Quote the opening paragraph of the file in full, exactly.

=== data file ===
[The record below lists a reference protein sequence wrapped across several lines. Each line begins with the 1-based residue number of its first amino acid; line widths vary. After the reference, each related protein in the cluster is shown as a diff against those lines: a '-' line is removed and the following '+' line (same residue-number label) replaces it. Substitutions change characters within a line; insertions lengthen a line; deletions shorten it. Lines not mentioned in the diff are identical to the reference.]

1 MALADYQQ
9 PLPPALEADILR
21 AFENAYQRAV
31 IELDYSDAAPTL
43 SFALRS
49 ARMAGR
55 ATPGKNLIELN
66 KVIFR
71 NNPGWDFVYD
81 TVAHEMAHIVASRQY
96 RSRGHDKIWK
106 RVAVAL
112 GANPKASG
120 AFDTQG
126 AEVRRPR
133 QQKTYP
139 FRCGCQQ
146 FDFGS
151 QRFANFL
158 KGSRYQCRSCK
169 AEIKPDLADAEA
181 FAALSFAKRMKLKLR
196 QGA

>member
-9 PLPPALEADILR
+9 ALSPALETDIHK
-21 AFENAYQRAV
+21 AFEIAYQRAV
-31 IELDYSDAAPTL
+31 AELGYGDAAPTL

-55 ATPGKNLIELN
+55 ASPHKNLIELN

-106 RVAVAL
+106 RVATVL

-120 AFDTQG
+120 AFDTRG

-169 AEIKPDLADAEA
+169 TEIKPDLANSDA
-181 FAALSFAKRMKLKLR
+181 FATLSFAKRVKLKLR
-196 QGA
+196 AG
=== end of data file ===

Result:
[The record below lists a reference protein sequence wrapped across several lines. Each line begins with the 1-based residue number of its first amino acid; line widths vary. After the reference, each related protein in the cluster is shown as a diff against those lines: a '-' line is removed and the following '+' line (same residue-number label) replaces it. Substitutions change characters within a line; insertions lengthen a line; deletions shorten it. Lines not mentioned in the diff are identical to the reference.]